What was the first
thing you noticed this morning? Was it the bird song or how green London
seems now? It's staggering really how in just two years our city has
been transformed. Can it really only be two years ago in 2008, that
the last combustion engine powered vehicles made their way down Piccadilly?
Having spent the night at the Hilton on Park Lane, I awoke this morning
totally oblivious to the endless commuter traffic making its way around
Hyde Park Corner. I actually thought that I'd gone temporarily deaf,
as I looked out of my window and onto the traffic below there was not
a sound coming from it, the roar had gone. Only the occasional sounding
of a horn, from a few more stressed members of our community indicated
the existence of traffic at all.
The reason for my
stay at the Hilton was to participate with an invited audience in a
live link up with New York. We were to put some questions to the man
who silenced the traffic and who is being honoured later today.
The revolution for
that is essentially what it was, began quietly, with just an idea posted
onto the Internet seventeen years ago in August 1993, by a faculty member
at the Rocky Mountain Institute.
The ethos of the
idea might be viewed by some to originate from the 1992 United Nations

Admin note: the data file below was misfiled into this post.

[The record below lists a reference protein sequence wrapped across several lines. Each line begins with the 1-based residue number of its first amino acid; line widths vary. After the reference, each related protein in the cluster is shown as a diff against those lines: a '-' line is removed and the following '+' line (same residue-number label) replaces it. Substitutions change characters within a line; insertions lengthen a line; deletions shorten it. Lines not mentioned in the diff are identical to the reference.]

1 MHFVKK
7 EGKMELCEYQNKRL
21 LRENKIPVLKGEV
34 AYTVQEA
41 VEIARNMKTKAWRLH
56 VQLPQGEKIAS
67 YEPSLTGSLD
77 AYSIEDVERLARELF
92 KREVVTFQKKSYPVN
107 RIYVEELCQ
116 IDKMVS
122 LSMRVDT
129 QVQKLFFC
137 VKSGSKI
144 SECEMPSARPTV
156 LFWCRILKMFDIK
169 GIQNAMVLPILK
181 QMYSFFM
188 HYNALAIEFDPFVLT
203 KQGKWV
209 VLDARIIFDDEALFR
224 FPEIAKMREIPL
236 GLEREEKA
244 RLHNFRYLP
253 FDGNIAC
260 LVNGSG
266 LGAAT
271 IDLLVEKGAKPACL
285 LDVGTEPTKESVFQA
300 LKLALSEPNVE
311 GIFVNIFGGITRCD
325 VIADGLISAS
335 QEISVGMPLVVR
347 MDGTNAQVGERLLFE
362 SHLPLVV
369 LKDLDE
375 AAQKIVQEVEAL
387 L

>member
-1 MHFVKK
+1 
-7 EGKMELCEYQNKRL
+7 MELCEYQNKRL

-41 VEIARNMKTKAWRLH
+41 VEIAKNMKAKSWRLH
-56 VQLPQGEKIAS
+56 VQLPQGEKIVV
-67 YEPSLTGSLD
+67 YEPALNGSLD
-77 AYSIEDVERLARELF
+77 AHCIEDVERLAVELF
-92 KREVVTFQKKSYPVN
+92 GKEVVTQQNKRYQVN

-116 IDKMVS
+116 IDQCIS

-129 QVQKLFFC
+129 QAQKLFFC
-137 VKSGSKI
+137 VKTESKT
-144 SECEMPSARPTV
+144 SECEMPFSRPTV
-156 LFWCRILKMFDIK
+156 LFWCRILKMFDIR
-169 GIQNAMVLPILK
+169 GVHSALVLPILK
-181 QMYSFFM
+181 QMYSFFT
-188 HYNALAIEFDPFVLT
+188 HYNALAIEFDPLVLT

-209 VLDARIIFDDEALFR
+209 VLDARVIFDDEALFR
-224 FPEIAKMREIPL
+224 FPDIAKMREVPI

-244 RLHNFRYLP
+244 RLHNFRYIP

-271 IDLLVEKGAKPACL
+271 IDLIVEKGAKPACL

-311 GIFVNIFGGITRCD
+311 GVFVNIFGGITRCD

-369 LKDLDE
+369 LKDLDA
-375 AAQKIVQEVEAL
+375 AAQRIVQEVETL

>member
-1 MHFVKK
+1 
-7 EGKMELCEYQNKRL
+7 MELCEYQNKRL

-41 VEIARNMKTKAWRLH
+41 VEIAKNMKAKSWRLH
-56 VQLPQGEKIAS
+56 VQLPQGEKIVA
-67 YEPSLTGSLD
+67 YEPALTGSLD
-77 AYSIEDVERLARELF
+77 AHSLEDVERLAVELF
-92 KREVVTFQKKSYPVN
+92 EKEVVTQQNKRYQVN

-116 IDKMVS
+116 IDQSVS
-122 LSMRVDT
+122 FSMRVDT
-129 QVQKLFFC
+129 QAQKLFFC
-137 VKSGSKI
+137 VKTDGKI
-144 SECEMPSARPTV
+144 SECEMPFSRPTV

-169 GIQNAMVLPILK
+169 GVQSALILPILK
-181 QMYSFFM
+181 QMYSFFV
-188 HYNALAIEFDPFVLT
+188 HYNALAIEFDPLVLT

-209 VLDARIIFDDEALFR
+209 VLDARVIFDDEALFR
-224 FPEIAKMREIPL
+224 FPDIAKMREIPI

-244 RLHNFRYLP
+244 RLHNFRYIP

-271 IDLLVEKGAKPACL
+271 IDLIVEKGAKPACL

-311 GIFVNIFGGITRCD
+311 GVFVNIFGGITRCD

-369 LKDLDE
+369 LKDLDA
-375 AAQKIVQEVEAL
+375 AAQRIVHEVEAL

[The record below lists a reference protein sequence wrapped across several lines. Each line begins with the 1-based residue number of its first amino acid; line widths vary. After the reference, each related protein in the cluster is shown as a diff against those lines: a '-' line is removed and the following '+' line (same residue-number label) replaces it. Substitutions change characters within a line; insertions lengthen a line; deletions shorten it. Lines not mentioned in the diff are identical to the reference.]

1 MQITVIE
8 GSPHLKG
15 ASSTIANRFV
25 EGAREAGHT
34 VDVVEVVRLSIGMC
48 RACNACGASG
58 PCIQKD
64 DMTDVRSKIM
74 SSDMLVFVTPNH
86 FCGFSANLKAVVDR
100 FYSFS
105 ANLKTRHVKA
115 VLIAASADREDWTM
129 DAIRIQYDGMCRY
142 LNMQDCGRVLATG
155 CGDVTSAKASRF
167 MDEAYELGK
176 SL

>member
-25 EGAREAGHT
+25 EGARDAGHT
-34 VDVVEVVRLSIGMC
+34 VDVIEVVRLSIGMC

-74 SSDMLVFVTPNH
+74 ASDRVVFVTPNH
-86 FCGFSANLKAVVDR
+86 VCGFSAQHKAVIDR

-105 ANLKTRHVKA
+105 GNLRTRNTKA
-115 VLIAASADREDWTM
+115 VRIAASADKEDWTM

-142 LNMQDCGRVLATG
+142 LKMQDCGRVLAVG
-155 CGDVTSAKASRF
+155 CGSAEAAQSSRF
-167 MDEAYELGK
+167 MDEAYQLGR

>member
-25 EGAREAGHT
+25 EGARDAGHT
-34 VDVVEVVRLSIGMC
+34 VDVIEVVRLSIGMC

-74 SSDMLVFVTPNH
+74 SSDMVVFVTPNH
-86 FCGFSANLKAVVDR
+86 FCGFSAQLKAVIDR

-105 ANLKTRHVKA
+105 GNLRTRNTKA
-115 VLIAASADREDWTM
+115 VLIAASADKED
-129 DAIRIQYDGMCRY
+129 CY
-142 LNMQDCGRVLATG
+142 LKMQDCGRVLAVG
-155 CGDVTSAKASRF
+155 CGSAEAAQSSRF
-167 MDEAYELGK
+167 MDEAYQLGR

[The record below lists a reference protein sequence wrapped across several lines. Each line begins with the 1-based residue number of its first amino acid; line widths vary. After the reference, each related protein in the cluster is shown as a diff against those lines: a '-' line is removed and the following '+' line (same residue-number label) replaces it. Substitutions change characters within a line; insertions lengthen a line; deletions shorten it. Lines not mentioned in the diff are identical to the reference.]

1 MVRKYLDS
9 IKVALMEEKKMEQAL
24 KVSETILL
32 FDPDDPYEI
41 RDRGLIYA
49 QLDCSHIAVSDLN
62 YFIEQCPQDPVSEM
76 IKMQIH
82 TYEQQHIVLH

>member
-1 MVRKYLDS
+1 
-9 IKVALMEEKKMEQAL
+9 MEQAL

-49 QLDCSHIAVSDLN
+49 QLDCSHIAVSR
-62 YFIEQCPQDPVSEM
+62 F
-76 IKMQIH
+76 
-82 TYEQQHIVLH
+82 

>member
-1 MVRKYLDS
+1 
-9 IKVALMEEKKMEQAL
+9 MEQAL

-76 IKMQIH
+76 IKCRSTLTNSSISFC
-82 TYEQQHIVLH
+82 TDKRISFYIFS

Rio Earth summit on Environment and Development. Others may in turn
say it had its origins in the 1972 Stockholm conference on the Human
Environment, which set out a programme of action for sustainable development
into the 21st Century. However it is clear now in 2010 that it was undoubtedly
the posting onto the Internet of the plans for a Hybrid-electric Vehicle
by Amory Lovins, that really acted as the catalyst for the revolution.
That is why he is being honoured today with the newly created United
Nations' Citizen of the World ' award.
Before we look at
the ramifications of that Internet posting, we need to go back to the
Rio Earth summit to find out what it was trying to achieve.
Rio Earth Summit
The first principle
of the Rio declaration in 1992, known as Agenda 21, was:
are at the centre of concerns for sustainable development. They are
entitled to a healthy and productive life in harmony with nature."
The summit received
much publicity at the time as 'Green' issues were just entering mainstream
public debate. All the talk was of the Greenhouse effect, global warming,
pollution, CFC's- remember the bad press our fridge's were receiving
- and the climatic effect they were having. The planet was experiencing
increasingly severe weather, leading to the erosion of top soil, which
in turn lead to increased desertification, rising sea levels and the